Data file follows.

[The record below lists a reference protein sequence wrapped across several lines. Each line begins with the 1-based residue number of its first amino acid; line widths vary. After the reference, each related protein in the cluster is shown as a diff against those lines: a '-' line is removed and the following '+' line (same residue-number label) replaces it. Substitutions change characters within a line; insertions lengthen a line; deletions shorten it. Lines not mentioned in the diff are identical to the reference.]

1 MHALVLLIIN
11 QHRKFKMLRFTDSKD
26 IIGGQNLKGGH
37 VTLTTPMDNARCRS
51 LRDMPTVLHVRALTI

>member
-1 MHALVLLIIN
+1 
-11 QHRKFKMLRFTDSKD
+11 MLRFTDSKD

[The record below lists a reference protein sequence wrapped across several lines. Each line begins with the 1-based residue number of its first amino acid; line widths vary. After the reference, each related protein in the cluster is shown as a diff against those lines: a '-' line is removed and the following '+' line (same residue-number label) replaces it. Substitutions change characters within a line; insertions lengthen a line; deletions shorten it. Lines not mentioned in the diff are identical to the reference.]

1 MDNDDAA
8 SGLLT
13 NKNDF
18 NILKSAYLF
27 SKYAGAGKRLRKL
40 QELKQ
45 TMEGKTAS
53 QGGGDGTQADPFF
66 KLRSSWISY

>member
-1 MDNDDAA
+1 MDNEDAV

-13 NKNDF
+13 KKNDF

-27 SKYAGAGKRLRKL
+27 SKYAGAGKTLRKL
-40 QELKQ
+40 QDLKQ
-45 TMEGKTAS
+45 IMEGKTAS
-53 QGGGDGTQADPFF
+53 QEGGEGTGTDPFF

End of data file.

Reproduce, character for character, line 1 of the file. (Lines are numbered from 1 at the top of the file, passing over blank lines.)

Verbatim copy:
[The record below lists a reference protein sequence wrapped across several lines. Each line begins with the 1-based residue number of its first amino acid; line widths vary. After the reference, each related protein in the cluster is shown as a diff against those lines: a '-' line is removed and the following '+' line (same residue-number label) replaces it. Substitutions change characters within a line; insertions lengthen a line; deletions shorten it. Lines not mentioned in the diff are identical to the reference.]